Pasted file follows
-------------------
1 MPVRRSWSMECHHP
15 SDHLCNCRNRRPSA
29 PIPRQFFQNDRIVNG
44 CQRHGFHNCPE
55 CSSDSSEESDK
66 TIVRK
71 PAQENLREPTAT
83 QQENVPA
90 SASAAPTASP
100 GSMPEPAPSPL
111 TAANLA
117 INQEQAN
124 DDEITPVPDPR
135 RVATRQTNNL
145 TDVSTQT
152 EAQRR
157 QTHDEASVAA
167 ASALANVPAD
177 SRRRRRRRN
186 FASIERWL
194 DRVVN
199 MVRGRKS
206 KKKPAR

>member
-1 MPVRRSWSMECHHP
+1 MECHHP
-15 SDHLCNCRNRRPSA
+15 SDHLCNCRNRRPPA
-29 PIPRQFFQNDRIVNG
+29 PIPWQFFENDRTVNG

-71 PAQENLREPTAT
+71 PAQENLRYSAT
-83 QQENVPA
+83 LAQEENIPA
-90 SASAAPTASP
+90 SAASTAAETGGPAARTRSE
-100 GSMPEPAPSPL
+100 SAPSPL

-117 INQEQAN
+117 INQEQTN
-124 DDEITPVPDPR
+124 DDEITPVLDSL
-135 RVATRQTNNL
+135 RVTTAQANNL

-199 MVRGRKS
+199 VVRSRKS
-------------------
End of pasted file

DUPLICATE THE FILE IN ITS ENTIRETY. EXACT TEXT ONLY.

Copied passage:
1 MPVRRSWSMECHHP
15 SDHLCNCRNRRPSA
29 PIPRQFFQNDRIVNG
44 CQRHGFHNCPE
55 CSSDSSEESDK
66 TIVRK
71 PAQENLREPTAT
83 QQENVPA
90 SASAAPTASP
100 GSMPEPAPSPL
111 TAANLA
117 INQEQAN
124 DDEITPVPDPR
135 RVATRQTNNL
145 TDVSTQT
152 EAQRR
157 QTHDEASVAA
167 ASALANVPAD
177 SRRRRRRRN
186 FASIERWL
194 DRVVN
199 MVRGRKS
206 KKKPAR

>member
-1 MPVRRSWSMECHHP
+1 MECHHP
-15 SDHLCNCRNRRPSA
+15 SDHLCNCRNRRPPA
-29 PIPRQFFQNDRIVNG
+29 PIPWQFFENDRTVNG

-71 PAQENLREPTAT
+71 PAQENLRYSAT
-83 QQENVPA
+83 LAQEENIPA
-90 SASAAPTASP
+90 SAASTAAETGGPAARTRSE
-100 GSMPEPAPSPL
+100 SAPSPL

-117 INQEQAN
+117 INQEQTN
-124 DDEITPVPDPR
+124 DDEITPVLDSL
-135 RVATRQTNNL
+135 RVTTAQANNL

-199 MVRGRKS
+199 VVRSRKS